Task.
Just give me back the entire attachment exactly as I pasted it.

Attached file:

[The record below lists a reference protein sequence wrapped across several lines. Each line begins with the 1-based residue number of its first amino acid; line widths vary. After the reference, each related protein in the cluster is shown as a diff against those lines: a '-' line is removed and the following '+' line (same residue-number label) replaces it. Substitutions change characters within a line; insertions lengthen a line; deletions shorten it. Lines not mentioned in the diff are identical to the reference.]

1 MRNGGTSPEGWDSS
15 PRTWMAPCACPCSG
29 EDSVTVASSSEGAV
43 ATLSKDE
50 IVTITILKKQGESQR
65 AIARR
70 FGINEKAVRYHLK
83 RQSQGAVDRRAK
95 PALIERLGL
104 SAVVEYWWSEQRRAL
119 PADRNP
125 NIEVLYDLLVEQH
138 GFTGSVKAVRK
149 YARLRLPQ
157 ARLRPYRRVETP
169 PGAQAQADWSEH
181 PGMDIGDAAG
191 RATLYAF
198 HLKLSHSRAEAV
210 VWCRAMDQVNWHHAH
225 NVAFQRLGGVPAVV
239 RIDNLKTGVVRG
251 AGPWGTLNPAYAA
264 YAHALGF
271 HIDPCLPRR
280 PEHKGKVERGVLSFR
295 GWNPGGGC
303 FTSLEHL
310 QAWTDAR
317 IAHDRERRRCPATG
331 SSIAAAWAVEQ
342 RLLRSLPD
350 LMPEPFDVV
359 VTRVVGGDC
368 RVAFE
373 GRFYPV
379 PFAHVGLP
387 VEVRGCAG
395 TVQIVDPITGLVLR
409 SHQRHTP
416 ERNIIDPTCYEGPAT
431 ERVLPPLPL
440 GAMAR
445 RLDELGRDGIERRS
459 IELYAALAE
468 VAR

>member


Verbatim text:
[The record below lists a reference protein sequence wrapped across several lines. Each line begins with the 1-based residue number of its first amino acid; line widths vary. After the reference, each related protein in the cluster is shown as a diff against those lines: a '-' line is removed and the following '+' line (same residue-number label) replaces it. Substitutions change characters within a line; insertions lengthen a line; deletions shorten it. Lines not mentioned in the diff are identical to the reference.]

1 MRNGGTSPEGWDSS
15 PRTWMAPCACPCSG
29 EDSVTVASSSEGAV
43 ATLSKDE
50 IVTITILKKQGESQR
65 AIARR
70 FGINEKAVRYHLK
83 RQSQGAVDRRAK
95 PALIERLGL
104 SAVVEYWWSEQRRAL
119 PADRNP
125 NIEVLYDLLVEQH
138 GFTGSVKAVRK
149 YARLRLPQ
157 ARLRPYRRVETP
169 PGAQAQADWSEH
181 PGMDIGDAAG
191 RATLYAF
198 HLKLSHSRAEAV
210 VWCRAMDQVNWHHAH
225 NVAFQRLGGVPAVV
239 RIDNLKTGVVRG
251 AGPWGTLNPAYAA
264 YAHALGF
271 HIDPCLPRR
280 PEHKGKVERGVLSFR
295 GWNPGGGC
303 FTSLEHL
310 QAWTDAR
317 IAHDRERRRCPATG
331 SSIAAAWAVEQ
342 RLLRSLPD
350 LMPEPFDVV
359 VTRVVGGDC
368 RVAFE
373 GRFYPV
379 PFAHVGLP
387 VEVRGCAG
395 TVQIVDPITGLVLR
409 SHQRHTP
416 ERNIIDPTCYEGPAT
431 ERVLPPLPL
440 GAMAR
445 RLDELGRDGIERRS
459 IELYAALAE
468 VAR

>member